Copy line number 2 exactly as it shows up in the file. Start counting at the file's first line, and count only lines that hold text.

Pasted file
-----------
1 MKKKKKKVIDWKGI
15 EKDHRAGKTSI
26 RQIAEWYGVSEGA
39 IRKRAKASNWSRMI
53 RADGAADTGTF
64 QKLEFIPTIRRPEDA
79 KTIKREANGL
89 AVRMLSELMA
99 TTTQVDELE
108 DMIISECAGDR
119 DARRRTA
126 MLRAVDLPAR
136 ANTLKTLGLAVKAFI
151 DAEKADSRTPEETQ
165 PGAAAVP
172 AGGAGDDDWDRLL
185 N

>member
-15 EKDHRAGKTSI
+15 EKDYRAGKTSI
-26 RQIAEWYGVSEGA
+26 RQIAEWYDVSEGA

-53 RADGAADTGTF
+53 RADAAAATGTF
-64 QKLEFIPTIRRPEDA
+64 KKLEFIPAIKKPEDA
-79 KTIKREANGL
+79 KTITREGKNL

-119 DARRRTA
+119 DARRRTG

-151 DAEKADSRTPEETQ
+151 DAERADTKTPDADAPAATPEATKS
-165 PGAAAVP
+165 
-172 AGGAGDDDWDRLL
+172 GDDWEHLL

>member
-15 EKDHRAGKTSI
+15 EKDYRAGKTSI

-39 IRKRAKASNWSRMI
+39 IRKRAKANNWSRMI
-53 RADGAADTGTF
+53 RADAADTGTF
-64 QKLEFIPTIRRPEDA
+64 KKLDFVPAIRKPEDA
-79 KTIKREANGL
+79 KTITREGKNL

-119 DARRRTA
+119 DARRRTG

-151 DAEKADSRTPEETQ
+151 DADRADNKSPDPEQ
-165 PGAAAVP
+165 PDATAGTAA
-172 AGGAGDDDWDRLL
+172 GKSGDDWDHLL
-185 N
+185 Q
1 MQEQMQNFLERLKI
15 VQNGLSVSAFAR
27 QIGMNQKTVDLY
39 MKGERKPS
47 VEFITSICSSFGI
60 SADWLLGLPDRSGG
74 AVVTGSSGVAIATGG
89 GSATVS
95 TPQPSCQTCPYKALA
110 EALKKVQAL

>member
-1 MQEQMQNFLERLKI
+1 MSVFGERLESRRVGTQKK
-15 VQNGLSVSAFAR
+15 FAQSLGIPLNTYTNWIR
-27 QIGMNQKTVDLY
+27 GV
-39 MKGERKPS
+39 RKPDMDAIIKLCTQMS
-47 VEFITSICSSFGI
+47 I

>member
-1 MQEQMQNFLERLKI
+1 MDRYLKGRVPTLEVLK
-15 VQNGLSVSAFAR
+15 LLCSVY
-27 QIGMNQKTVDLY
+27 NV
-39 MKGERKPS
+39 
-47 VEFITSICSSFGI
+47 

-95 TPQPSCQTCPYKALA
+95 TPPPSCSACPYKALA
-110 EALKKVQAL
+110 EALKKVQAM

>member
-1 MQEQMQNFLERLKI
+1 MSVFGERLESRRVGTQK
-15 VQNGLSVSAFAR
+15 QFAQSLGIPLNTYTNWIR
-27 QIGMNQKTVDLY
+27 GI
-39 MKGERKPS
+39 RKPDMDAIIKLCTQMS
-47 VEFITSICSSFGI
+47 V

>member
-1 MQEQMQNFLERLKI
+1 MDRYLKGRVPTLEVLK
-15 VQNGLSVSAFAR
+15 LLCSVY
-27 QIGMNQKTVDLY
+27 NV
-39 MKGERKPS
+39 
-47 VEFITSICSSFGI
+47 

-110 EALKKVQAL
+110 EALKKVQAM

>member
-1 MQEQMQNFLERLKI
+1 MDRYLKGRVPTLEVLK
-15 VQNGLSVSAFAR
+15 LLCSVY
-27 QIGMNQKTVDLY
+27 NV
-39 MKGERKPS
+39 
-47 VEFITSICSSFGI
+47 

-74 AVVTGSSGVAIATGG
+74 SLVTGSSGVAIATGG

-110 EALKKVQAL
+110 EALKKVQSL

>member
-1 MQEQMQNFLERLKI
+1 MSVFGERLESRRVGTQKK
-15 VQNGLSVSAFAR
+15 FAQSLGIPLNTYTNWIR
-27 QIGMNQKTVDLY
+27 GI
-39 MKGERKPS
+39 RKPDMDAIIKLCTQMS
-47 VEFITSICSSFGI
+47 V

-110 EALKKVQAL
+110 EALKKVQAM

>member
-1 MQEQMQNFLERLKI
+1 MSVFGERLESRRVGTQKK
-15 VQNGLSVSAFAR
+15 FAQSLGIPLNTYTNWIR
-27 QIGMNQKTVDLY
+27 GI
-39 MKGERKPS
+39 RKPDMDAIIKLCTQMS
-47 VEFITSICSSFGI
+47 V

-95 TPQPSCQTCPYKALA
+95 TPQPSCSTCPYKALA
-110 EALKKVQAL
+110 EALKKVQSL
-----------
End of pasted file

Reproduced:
15 EKDHRAGKTSI